Title:
Laser uses for single-crystal CVD Diamond
Kind Code:
A1


Abstract:
The present invention is directed to new laser-related uses for single-crystal diamonds produced by chemical vapor deposition. One such use is as a heat sink for a laser; another such use is as a frequency converter. The invention is also directed to a χ(3) nonlinear crystalline material for Raman laser converters comprising single crystal diamond.



Inventors:
Hemley, Russell J. (Washington, DC, US)
Mao, Ho-kwang (Washington, DC, US)
Yan, Chih-shiue (Washington, DC, US)
Application Number:
12/010613
Publication Date:
08/28/2008
Filing Date:
01/28/2008
Assignee:
CARNEGIE INSTITUTION OF WASHINGTON
Primary Class:
Other Classes:
372/39
International Classes:
H01S3/16
View Patent Images:
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Primary Examiner:
KUNEMUND, ROBERT M
Attorney, Agent or Firm:
Morgan, Lewis & Bockius LLP (WA) (Washington, DC, US)
Claims:
1. In a laser including a diamond component, the improvement wherein the diamond component comprises a single-crystal CVD diamond.

2. The laser of claim 1, wherein the single-crystal CVD diamond is produced by a method comprising: i) controlling the temperature of a growth surface of the diamond such that the temperature of the growing diamond crystals is in the range of 900-1400° C. and the diamond is mounted in a heat sink holder made of a material that has a high melting point and high thermal conductivity to minimize temperature gradients across the growth surface of the diamond and ii) growing single-crystal diamond by microwave plasma chemical vapor deposition on the growth surface of a diamond in a deposition chamber having an atmosphere greater than 150 torr, wherein the atmosphere comprises from about 8% to in excess of about 30% CH4 per unit of H2.

3. The laser of claim 2, wherein the heat sink holder comprises molybdenum.

4. The laser of claim 2, wherein all temperature gradients across the growth surface of the diamond are less than about 30° C.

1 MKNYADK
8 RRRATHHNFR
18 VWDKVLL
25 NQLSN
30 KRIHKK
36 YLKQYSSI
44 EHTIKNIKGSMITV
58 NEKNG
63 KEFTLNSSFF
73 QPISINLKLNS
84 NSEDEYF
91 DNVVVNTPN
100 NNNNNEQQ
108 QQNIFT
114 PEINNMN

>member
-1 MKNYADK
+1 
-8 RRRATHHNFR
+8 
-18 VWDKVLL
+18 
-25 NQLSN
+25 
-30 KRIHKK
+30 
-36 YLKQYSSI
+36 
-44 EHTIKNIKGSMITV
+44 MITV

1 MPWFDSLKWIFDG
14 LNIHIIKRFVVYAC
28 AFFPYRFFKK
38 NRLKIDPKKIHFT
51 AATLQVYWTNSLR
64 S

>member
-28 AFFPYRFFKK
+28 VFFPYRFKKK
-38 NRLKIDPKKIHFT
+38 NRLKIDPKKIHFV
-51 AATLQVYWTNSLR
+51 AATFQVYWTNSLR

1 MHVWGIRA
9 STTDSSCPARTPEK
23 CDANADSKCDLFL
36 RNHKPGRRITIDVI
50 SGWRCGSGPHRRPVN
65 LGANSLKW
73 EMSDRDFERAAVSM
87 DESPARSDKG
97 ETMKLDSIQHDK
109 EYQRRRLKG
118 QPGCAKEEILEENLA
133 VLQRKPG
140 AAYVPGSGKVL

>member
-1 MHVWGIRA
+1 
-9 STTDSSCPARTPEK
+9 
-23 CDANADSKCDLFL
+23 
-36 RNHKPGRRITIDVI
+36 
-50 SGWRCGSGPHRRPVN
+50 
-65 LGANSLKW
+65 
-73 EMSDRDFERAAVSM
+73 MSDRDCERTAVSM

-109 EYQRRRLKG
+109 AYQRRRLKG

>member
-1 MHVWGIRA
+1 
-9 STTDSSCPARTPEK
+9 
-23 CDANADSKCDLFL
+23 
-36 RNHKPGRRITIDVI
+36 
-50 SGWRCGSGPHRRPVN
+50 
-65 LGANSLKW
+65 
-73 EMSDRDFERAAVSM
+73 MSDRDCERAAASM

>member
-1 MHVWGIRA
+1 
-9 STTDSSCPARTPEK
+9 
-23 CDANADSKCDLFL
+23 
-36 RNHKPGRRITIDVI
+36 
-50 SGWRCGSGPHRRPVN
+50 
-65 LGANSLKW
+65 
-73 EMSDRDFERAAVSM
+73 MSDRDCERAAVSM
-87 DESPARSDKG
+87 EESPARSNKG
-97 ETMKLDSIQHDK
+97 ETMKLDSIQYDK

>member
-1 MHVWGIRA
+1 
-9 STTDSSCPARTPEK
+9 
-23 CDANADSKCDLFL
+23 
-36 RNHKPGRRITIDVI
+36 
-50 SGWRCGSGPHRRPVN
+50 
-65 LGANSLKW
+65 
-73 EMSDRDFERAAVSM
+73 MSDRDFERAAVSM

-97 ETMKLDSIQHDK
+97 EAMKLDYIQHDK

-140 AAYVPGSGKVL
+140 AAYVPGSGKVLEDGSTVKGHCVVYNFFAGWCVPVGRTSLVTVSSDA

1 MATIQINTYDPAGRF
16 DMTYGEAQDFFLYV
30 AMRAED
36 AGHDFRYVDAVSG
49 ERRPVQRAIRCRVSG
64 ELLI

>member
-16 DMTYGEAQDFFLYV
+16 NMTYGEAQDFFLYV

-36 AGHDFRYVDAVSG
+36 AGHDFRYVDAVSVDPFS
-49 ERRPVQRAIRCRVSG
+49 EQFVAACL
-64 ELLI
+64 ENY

5. The laser of claim 2, wherein all temperature gradients across the growth surface of the diamond are less than about 20° C.

6. The laser of claim 2, wherein the single-crystal diamond is produced by a method further comprising the use of from about 5 to about 25% O2 per unit of CH4 in the deposition chamber atmosphere.

7. A frequency converter for a laser comprising single-crystal diamond.

8. The frequency converter of claim 7, wherein the single-crystal diamond is produced by chemical vapor deposition.

9. A frequency converter for a Raman laser comprising single-crystal diamond.

10. A Raman laser shifter comprising a single-crystal diamond.

11. The Raman laser shifter of claim 10, wherein the single crystal diamond is produced by chemical vapor deposition.

12. The Raman laser shifter of claim 11, wherein the single-crystal CVD diamond is produced by a method comprising: i) controlling the temperature of a growth surface of the diamond such that the temperature of the growing diamond crystals is in the range of 900-1400° C. and the diamond is mounted in a heat sink holder made of a material that has a high melting point and high thermal conductivity to minimize temperature gradients across the growth surface of the diamond and ii) growing single-crystal diamond by microwave plasma chemical vapor deposition on the growth surface of a diamond in a deposition chamber having an atmosphere greater than 150 torr, wherein the atmosphere comprises from about 8% to in excess of about 30% CH4 per unit of H2.

13. The Raman laser frequency converter of claim 12, wherein the heat sink holder comprises molybdenum.

14. The Raman frequency converter for a laser of claim 12, wherein all temperature gradients across the growth surface of the diamond are less than about 30° C.

15. The Raman frequency converter for a laser of claim 14, wherein all temperature gradients across the growth surface of the diamond are less than about 20° C.